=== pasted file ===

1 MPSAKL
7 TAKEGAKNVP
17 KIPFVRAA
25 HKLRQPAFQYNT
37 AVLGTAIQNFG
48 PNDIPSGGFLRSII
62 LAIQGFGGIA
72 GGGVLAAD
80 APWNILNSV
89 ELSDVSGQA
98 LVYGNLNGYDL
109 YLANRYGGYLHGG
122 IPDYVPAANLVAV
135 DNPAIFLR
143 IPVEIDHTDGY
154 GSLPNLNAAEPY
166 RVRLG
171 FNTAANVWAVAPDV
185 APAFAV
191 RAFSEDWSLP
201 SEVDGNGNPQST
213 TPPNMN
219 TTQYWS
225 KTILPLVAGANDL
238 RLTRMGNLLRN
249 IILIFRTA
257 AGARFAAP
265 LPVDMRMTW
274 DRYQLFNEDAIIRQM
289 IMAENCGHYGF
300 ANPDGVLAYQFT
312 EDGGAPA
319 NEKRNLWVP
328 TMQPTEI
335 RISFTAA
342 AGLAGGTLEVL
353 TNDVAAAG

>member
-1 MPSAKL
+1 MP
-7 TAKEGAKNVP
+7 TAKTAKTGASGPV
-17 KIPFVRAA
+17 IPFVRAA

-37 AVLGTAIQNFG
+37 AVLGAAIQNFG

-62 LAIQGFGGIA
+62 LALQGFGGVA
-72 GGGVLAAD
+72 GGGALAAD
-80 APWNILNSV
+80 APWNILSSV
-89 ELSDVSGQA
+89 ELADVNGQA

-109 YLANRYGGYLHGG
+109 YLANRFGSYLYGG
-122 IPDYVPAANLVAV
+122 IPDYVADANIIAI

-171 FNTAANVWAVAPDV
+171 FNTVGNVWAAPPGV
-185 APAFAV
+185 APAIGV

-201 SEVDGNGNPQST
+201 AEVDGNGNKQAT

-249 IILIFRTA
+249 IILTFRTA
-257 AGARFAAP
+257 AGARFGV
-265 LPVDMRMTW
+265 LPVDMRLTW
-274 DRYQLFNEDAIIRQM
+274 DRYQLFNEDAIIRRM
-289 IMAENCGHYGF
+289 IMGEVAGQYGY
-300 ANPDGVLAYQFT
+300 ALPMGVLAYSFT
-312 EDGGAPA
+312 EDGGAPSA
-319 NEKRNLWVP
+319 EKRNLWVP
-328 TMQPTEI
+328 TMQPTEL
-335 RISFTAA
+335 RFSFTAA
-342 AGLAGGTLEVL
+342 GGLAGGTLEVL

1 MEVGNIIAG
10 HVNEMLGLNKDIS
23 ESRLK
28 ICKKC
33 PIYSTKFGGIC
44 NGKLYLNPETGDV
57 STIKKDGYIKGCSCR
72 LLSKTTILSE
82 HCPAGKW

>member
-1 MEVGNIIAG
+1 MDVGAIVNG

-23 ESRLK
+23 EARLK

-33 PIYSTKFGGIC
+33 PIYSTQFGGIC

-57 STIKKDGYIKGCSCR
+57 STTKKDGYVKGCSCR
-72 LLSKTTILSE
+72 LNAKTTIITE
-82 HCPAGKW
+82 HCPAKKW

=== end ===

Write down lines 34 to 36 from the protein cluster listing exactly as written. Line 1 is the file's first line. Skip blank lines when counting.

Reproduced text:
328 TMQPTEI
335 RISFTAA
342 AGLAGGTLEVL